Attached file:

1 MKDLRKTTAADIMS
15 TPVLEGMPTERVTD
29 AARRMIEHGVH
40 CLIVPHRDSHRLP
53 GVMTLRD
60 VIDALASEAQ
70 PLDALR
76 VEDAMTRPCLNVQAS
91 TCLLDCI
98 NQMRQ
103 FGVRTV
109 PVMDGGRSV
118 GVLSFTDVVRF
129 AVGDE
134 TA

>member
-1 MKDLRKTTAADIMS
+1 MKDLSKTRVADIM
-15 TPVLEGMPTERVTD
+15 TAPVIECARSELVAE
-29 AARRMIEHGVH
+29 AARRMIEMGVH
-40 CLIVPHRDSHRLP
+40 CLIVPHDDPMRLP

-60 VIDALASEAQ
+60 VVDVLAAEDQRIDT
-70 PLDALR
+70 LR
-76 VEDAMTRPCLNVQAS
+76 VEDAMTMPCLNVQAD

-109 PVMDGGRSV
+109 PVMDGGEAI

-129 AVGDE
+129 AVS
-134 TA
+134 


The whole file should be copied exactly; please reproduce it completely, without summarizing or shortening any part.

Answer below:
1 MKDLRKTTAADIMS
15 TPVLEGMPTERVTD
29 AARRMIEHGVH
40 CLIVPHRDSHRLP
53 GVMTLRD
60 VIDALASEAQ
70 PLDALR
76 VEDAMTRPCLNVQAS
91 TCLLDCI
98 NQMRQ
103 FGVRTV
109 PVMDGGRSV
118 GVLSFTDVVRF
129 AVGDE
134 TA

>member
-1 MKDLRKTTAADIMS
+1 MKDLSKTRVADIM
-15 TPVLEGMPTERVTD
+15 TAPVIECARSELVAE
-29 AARRMIEHGVH
+29 AARRMIEMGVH
-40 CLIVPHRDSHRLP
+40 CLIVPHDDPMRLP

-60 VIDALASEAQ
+60 VVDVLAAEDQRIDT
-70 PLDALR
+70 LR
-76 VEDAMTRPCLNVQAS
+76 VEDAMTMPCLNVQAD

-109 PVMDGGRSV
+109 PVMDGGEAI

-129 AVGDE
+129 AVS
-134 TA
+134 